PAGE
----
Spanish judge calls for truth about Franco era

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Baltasar Garzon may have given up probing into Franco’s atrocities but remains a firm believer of uncovering the historic truth about the Franco's regime.

19 November 2008

MADRID - Spanish judge Baltasar Garzon on Tuesday unexpectedly gave up his controversial inquiry into alleged human rights crimes committed during the 1936-39 civil war and General Francisco Franco's ensuing 36-year dictatorship.

Garzon reluctantly yielded in a dispute over jurisdiction, and transferred the case to lower courts.

In October, the judge launched a probe into the killings of tens of thousands of civilians by Franco supporters during the 1936-39 war and in the early years of his right-wing rule. He ordered the unearthing of 25 mass graves believed to hold remains of victims of pro-Franco militia.

It was Spain's first judicial investigation into the fate of Franco's victims and left the country divided - with victims' families, human rights groups and the political left supporting it, while the conservatives accused Garzon of reopening old wounds.

Prosecutors at Garzon's National Court challenged him on grounds he lacked jurisdiction. They argued that such crimes were covered by an amnesty passed in 1977 - two years after Franco died - as Spain moved to restore democracy and focus on rebuilding their ruined nation rather than on reopening old wounds.

The National Court suspended the planned opening of the mass graves, which had been authorised by Garzon. That exhumation would have included a grave believed to contain the bones of poet Federico Garcia Lorca.

On Tuesday, Garzon unexpectedly gave up, but went out fighting.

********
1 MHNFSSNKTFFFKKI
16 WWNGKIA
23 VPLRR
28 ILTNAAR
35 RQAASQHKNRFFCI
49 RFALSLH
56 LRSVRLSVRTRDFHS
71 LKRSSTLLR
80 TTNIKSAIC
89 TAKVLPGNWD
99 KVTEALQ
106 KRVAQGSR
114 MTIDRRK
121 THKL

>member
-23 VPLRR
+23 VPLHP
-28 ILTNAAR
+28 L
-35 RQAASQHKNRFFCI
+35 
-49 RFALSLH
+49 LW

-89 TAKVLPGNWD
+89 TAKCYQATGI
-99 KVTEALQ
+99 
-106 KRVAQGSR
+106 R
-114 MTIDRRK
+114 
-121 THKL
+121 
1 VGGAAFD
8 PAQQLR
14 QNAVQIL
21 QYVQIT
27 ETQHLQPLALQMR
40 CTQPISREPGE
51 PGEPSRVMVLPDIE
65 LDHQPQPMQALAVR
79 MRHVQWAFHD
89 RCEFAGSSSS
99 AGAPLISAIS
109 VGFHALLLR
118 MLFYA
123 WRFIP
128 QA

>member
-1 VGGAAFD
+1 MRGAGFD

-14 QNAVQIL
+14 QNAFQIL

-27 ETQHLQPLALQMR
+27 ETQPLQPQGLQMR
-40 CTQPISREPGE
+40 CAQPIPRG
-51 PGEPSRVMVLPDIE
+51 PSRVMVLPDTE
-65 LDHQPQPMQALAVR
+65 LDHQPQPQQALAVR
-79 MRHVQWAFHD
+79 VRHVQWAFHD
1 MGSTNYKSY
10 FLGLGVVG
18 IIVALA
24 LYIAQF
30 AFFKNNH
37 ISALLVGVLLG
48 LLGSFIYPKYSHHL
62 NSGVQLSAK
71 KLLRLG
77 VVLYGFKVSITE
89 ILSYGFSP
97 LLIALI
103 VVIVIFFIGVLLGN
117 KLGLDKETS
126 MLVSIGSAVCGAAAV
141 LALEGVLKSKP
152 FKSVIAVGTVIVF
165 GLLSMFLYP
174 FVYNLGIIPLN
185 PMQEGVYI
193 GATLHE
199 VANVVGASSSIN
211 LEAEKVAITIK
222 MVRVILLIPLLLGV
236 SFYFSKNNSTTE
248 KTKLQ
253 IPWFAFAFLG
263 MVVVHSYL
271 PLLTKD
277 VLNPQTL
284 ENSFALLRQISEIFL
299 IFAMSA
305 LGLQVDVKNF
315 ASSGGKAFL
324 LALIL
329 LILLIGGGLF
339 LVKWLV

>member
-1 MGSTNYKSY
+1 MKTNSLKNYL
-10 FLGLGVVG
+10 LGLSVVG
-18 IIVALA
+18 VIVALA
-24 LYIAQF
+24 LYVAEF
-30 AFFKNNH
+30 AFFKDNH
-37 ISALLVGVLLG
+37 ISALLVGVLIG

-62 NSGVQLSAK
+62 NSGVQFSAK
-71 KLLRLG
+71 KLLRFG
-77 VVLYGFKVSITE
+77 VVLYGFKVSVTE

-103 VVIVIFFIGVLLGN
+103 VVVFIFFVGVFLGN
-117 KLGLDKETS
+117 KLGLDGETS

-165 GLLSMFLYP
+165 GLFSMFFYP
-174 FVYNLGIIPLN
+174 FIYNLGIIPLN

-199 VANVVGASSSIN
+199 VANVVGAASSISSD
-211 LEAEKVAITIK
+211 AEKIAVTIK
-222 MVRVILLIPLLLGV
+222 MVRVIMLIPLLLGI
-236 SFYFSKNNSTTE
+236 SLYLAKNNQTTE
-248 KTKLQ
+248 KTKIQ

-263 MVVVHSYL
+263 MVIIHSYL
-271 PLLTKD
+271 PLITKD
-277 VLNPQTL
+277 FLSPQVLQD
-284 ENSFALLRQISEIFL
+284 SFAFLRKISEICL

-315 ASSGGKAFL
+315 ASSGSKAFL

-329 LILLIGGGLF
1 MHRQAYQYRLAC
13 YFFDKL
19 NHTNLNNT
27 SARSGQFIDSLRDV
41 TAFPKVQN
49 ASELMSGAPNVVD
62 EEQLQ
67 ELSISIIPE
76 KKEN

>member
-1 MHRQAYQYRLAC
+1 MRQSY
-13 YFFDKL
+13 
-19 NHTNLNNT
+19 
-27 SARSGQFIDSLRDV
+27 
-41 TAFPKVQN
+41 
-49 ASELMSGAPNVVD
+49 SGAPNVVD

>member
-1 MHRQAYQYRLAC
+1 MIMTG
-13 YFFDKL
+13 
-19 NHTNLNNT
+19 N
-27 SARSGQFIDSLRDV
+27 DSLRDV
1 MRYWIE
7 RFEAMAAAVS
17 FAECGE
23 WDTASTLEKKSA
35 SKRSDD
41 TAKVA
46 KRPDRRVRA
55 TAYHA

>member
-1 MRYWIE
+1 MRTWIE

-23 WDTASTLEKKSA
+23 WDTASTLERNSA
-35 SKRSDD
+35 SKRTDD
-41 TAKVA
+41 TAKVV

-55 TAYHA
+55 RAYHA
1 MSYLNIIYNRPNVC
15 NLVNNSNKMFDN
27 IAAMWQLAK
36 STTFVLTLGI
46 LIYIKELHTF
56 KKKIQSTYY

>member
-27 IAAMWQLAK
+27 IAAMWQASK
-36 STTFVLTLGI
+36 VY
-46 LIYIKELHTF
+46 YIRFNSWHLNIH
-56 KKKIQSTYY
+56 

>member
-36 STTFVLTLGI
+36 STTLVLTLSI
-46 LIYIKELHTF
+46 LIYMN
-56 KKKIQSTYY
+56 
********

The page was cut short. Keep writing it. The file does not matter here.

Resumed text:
Spain's best-known judge nevertheless stressed that the statute of limitations on the crimes of the Francoist regime had not expired. He urged the cancellation of a 1977 amnesty for Franco's collaborators and the creation of a commission to establish the historic truth about the Franco era.

Garzon's decision was welcomed by the opposition conservatives while representatives of Franco's victims expressed disappointment.

Soraya Saenz de Santamaria, spokeswoman for the opposition conservative People's Party (PP), welcomed the end of the investigation, saying time had shown that Garzon was not competent to launch the probe.

Emilio Silva of the Association for the Recovery of Historic Memory (ARMH), representing Franco's victims, expressed "disappointment" over Garzon's decision. Silva said Spanish democracy had shown it was incapable of providing justice. Silve did not exclude the possibility of lodging a judicial appeal in an attempt to relaunch the investigation.

Franco regime killed more than 500,000
A total of more than 500,000 people died in the war, with atrocities committed on both sides. However, the Franco regime paid tribute to Francoists killed in the war, while tens of thousands of Republicans were forgotten in mass graves.

Citizens' associations have begun digging up republicans' remains in recent years, giving new burials to some 4,000 people.

In 2007, Prime Minister Jose Luis Rodriguez Zapatero's Socialist government approved a ground-breaking law aimed at breaking the silence on Franco's legacy and at rehabilitating the memory of his victims.

The law contained provisions including the removal of Francoist monuments and the possibility of support to associations exhuming remains from mass graves.

However, the government was accused of dragging its feet in putting the law into effect, and Garzon's investigation gave new hope to the families of Franco's victims.

Garzon became internationally known when he tried to extradite former Chilean dictator Augusto Pinochet in 1998. He has investigated human rights abuses around the globe.

It was not logical for the Spanish judiciary to look into such abuses in other countries while ignoring them at home, according to those defending Garzon's probe.

Some of those opposing the investigation, however, say left-wing radicalism and Spain's instability partly justified Franco's uprising against the republican government.

[dpa / Expatica]

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